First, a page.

Arts For the Schools: Embracing technology through art
August 5, 2013
TAHOE/TRUCKEE, Calif. — If you are over the age of 35 chances are computers were not of utmost importance during your childhood. You probably spent more time building forts and riding bikes than staring at a computer screen.
That is what makes it hard for parents today to understand why their children are consumed with the dreaded hand-held devices. But what any computer programmer or app developer knows is children of this day and age innately understand and comprehend this modern technology. If you doubt that last statement you've clearly never had your phone malfunction only to hand it over to your 8-year-old who fixes the problem in a matter of seconds.
Children excel at using hand held devices and tablets. It's as if it's in their DNA.
The concern from our "older" generation is children today spend too much time interacting with an electronic device than with other human beings. They spend more time with their hands wrapped around an iPhone than around a paintbrush or charcoal.
Of course this isn't unfounded.
But how do we ensure the youth of today don't get so far away from "hands on" creation? How do we keep them grounded? Well, by embracing technology and teaching to that platform.
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With that concept in mind, a new summer camp was born.
Stop Motion Claymation Camp allows children to create art while utilizing technology. This week-long camp helps kids fully immerse themselves in the creation process of Claymation. The children learn to write a story line, create clay characters, make sets and film a movie. Using an app like TimeLapse Pro, iMotion or Osnap, students are able to see their movies moments after they have finished the filming process. Incorporating technology with good old fashioned clay sculpting brings the students to a point where they are fully engrossed in the entire process. By being able to see the results in a fairly short amount of time students are excited about creating more. Instant gratification encourages more creation.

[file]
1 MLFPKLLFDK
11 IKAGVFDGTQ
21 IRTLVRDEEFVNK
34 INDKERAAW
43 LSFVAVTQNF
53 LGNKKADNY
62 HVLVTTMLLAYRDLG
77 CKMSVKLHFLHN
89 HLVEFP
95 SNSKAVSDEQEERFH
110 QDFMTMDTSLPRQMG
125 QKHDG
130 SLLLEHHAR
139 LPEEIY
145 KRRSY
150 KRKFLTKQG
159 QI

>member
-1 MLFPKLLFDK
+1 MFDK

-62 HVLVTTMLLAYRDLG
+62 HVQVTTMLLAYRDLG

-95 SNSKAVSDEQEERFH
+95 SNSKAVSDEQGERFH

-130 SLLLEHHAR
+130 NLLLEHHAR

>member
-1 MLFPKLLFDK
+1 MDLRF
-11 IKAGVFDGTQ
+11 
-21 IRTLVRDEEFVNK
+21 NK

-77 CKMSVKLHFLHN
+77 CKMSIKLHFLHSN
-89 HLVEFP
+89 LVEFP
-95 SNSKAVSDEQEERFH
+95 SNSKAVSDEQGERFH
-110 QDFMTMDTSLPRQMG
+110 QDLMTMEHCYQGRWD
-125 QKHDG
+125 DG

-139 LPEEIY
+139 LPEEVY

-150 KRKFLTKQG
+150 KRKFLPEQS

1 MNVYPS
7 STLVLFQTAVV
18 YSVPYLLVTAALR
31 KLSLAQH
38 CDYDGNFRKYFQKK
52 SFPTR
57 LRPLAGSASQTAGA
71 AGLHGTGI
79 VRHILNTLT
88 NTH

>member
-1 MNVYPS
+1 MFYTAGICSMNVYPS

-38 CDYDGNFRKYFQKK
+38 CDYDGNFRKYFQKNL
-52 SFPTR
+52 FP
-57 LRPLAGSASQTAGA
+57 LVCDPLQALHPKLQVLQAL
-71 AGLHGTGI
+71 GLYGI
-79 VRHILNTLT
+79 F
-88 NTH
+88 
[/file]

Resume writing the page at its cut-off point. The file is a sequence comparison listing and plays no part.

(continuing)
First, students need to use their imagination to come up with a story that is comprehendible and fairly easy to film. Next, they must take the time (sometimes painstakingly) to create their clay characters. These characters have to be able to stand up, be moved easily and not fall apart. Then sets have to be made to help build upon the story, making it more complete. And then, the filming process begins. This last part takes a lot of patience and more patience in order to capture enough frames to make the story viewable. The equation goes: 10 hours of filming = 1 minute of viewable film, generally speaking.
The amazing part, for the teacher, is to see how every student embraces this project and is really excited about the process. This is the beauty of mixing technology, something each student is fairly comfortable using, with hands on art. Seeing these films spawned from the creative minds of children can inspire anyone.
Taking this knowledge from the Stop Motion Claymation camp this summer at Rideout Community Center and applying it to the classroom is an easy transition.
If a student has a book report due, why not make a claymation film summarizing the book?
When a project comes up that involves writing a paper on a historical event, why not make a claymation film depicting the event?
Being able to apply this process to aspects of a child's life will encourage them to get creative, slow down and take the time to make something worthwhile that they will be able to share with friends, family and teachers.
As the saying goes — "art imitates life." If technology is the focus of many youth's lives, than art should embrace it so as to imitate the lives our children are leading.
The two can live in harmony.
Bethany Lund is a member of the Arts For the Schools board of trustees.